Businesses reported a 10 percent increase in using the cloud for critical applications like email, from 2014 to 2015. Dimensional Research surveyed approximately 350 IT professionals at the Amazon Web Services (AWS) re:Invent show.
“What we’re seeing is that adoption of cloud is growing,” Deirdre Mahon, Cloud Cruiser’s CMO, told Channel Partners. “However, organizations seem to be moving away from [using] public cloud to do software development and sandboxing, although they definitely use it for that.”
Mahon also said a greater number of businesses have shifted to using only AWS. Last year, more than one-third of respondents were investing in other clouds, but that number ticked down in 2015.
“The reliance on other clouds or private clouds has gone down quite a bit between 2014 and 2015,” Mahon said.
Despite the growing level of trust in public cloud, more than two in five (42 percent) of respondents said they aren’t getting the information they needed about cloud costs and consumption.
As Cloud Cruiser put it in a news release, they were “left in the dark.”
For many businesses, this means they can’t determine if one of their departments is using more data, which ends up costing the company money.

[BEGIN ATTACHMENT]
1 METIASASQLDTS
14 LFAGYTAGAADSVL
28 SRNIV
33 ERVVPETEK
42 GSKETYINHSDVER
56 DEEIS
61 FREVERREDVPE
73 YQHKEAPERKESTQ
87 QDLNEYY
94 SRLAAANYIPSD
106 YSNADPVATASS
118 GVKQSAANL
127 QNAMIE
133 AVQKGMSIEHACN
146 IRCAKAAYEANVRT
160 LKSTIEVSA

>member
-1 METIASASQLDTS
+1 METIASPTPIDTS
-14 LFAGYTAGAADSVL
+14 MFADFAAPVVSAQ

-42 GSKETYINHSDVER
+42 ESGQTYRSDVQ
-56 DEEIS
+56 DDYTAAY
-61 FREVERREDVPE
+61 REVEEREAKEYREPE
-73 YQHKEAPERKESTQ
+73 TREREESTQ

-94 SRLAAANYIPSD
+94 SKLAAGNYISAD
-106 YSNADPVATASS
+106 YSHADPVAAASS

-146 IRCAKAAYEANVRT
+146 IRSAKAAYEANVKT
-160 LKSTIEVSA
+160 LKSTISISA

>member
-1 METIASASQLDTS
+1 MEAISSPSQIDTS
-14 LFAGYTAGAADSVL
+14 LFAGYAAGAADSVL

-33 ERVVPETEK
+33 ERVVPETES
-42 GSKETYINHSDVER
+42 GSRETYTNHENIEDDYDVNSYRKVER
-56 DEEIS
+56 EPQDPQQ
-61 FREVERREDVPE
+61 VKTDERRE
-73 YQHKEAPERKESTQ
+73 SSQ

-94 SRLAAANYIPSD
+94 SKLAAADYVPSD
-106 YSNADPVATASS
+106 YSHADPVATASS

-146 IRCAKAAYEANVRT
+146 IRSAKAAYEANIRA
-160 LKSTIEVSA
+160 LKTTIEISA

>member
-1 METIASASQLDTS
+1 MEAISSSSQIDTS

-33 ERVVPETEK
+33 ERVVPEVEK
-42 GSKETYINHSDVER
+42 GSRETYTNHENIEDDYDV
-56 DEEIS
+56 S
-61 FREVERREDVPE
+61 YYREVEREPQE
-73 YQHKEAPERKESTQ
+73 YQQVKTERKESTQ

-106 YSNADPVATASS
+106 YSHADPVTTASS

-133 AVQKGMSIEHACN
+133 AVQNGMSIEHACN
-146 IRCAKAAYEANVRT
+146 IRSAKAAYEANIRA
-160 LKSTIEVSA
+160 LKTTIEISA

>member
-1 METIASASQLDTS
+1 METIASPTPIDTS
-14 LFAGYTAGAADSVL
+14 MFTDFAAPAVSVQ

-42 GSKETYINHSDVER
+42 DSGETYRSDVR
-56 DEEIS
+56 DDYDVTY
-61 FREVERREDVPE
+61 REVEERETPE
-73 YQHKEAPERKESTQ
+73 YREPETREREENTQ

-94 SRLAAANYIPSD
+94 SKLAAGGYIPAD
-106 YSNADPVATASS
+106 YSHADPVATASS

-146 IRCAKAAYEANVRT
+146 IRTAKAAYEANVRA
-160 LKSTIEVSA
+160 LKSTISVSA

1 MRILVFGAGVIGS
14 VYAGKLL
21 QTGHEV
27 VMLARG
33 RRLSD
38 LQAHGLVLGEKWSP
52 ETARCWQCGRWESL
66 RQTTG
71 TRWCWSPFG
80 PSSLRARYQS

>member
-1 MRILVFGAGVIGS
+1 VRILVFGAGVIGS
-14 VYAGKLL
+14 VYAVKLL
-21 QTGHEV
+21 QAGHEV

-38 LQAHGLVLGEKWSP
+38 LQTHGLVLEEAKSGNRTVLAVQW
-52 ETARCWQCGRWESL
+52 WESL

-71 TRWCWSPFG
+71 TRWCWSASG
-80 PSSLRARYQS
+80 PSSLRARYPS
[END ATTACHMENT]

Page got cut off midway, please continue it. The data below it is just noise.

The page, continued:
There are many reasons for the lack of information, said Andrew Atkinson, Cloud Cruiser’s senior director of product marketing. But he says that sometimes the problem isn’t a lack of information, but rather a lack of clear information.
“One of the difficulties that folks have is that when the consumption and cost information is presented, it’s presented in terms that are essentially IT terms rather than business terms,” Atkinson said.
Or the information is far too small or far too dense.
“It’s not unusual to see a 30,000 line bill,” he said. “So trying to make sense out of that much information when little of it is business-focused is a huge challenge. “
Mahon and Atkinson say the survey data has implications for solution providers, whose clients may be using the public cloud more for business applications.
“Their customers are going to be running more and more mission-critical stuff in the cloud,” Atkinson said.
Mahon said the market has shifted to the point where businesses often access cloud services without the help of IT. That, she said, is “really forcing IT and business to work much more closely together.”
"The big, one-stop-shop providers just can't keep up with this pace of change." goo.gl/fb/Ew3Lq2
March 22 2019 @ 20:35:09 UTC